1975 - Stellar black hole identified

Ken Pounds with an X-ray detector built for Ariel 5The science of X-ray astronomy began in the early 1960s, at the same time that a young Assistant Lecturer named Ken Pounds was helping to found the University of Leicester’s Space Research Group. The search for evidence of black holes was an early target of space research, and – remarkably – Leicester X-ray astronomers were able to play a leading role in confirming the existence of both now-established classes of black holes.

Collapsed stars so dense that not even light could escape their gravitational pull had been predicted by Einstein, but it was only after rockets started carrying instruments above the atmosphere that distant X-ray sources could be studied. In 1975, a powerful X-ray source was detected by the Leicester Sky Survey Instrument (SSI) aboard the Ariel 5 spacecraft – causing great excitement among an international group of astronomers who had coincidentally gathered in Leicester that same weekend for a conference.

Dubbed A0620-00, the X-ray source was identified as a highly unusual binary star system, one component of which was quickly established as a black hole: six times the mass of the Sun but about the same size as Leicester. Although not the first black hole candidate to be detected, A0620-00 was considered a particularly strong candidate because the relatively small companion star made studying the black hole easier than in other binary systems.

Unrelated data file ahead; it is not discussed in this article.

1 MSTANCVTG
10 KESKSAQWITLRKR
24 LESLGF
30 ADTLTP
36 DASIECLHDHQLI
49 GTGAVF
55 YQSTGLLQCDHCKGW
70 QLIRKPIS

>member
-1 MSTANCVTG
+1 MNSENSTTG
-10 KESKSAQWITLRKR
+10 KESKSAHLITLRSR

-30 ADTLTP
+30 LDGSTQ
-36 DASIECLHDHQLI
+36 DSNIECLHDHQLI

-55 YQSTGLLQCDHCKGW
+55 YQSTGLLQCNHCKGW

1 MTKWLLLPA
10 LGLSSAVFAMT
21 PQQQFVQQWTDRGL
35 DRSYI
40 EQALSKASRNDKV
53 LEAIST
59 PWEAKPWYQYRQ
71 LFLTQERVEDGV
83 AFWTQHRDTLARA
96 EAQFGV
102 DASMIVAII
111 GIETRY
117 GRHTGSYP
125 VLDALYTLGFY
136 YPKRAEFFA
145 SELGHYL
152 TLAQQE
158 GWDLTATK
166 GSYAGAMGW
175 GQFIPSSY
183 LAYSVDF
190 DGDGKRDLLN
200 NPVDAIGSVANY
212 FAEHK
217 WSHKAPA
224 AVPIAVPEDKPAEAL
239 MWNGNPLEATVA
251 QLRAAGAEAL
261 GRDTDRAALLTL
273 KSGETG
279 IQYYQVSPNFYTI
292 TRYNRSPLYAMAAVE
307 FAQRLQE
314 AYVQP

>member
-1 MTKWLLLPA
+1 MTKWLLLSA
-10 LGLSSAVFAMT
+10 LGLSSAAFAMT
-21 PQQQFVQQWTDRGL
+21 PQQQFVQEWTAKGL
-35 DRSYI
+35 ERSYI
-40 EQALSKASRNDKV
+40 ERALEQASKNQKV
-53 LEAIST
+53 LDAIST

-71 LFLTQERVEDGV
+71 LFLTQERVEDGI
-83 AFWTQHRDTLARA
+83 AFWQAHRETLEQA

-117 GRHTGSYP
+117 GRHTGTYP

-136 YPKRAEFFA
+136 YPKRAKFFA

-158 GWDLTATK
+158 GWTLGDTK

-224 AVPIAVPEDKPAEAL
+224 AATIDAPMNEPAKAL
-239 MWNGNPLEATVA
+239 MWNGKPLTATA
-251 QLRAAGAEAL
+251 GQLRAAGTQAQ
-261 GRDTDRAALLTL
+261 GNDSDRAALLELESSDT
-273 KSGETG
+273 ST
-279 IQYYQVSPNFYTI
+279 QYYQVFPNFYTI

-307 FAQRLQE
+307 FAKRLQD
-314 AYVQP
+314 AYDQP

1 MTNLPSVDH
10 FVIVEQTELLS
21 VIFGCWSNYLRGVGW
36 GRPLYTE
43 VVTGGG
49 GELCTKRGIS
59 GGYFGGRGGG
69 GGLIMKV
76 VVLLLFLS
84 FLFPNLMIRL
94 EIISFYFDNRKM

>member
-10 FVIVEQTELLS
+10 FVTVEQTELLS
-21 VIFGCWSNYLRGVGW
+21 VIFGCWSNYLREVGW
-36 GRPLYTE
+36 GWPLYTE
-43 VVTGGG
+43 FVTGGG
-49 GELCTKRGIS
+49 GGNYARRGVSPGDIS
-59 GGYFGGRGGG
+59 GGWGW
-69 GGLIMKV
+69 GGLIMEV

Ariel 5 satellite under constructionAriel 5 under construction (image: NASA)Further research by Leicester X-ray astronomers, again using Ariel 5, suggested that the extremely bright regions at the centre of many galaxies might also harbour black holes, but many millions of times more massive than A0620-00. That idea was subsequently confirmed when Leicester-led research using the European EXOSAT spacecraft revealed that these bright X-ray sources varied in strength in just a few hours, confirming a powerful energy source in a region so small to be only compatible with a super-massive black hole.

For years, all known or suspected black holes fell into these two groups: stellar or super-massive. Theoretically however there should have been a third group somewhere between these two sizes. In 2010, as the University celebrated 50 years of space research, a group of Leicester astronomers confirmed an X-ray source called HLX-1 as most probably an intermediate mass black hole, a few thousand times the mass of the Sun – thereby continuing the University’s remarkable reputation for advancing the study of these enigmatic objects.